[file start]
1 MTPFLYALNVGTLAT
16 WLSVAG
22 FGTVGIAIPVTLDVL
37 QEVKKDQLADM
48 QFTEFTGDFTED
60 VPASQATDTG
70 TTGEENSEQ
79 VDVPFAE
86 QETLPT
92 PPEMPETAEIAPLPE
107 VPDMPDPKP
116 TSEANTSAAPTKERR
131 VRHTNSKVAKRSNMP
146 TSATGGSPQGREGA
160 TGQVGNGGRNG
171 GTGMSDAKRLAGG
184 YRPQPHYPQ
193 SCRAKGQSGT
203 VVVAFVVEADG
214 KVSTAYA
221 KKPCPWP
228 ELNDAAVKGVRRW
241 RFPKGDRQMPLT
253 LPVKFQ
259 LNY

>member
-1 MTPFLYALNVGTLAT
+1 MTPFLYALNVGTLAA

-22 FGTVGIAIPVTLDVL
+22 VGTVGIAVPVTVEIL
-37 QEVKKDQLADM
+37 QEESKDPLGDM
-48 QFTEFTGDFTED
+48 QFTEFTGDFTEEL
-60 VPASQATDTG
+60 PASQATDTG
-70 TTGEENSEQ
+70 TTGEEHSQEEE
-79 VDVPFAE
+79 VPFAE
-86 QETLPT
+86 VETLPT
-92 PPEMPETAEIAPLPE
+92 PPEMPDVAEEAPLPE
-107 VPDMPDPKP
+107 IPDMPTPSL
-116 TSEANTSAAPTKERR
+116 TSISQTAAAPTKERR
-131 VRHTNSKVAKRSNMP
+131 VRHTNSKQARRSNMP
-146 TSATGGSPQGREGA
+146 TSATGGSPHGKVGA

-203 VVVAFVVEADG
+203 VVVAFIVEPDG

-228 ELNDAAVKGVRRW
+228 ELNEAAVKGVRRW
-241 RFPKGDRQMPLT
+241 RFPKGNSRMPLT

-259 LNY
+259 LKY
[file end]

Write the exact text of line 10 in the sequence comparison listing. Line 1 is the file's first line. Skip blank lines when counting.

92 PPEMPETAEIAPLPE